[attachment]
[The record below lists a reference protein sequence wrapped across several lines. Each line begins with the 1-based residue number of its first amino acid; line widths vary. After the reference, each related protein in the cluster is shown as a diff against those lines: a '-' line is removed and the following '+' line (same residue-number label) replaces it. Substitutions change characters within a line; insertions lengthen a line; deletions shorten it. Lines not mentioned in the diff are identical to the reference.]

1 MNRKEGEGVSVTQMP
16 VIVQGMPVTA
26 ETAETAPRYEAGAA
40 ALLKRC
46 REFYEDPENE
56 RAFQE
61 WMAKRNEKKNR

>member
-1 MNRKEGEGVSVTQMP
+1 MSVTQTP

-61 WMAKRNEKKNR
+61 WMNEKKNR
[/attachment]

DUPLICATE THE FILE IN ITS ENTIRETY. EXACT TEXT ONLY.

[The record below lists a reference protein sequence wrapped across several lines. Each line begins with the 1-based residue number of its first amino acid; line widths vary. After the reference, each related protein in the cluster is shown as a diff against those lines: a '-' line is removed and the following '+' line (same residue-number label) replaces it. Substitutions change characters within a line; insertions lengthen a line; deletions shorten it. Lines not mentioned in the diff are identical to the reference.]

1 MNRKEGEGVSVTQMP
16 VIVQGMPVTA
26 ETAETAPRYEAGAA
40 ALLKRC
46 REFYEDPENE
56 RAFQE
61 WMAKRNEKKNR

>member
-1 MNRKEGEGVSVTQMP
+1 MSVTQTP

-61 WMAKRNEKKNR
+61 WMNEKKNR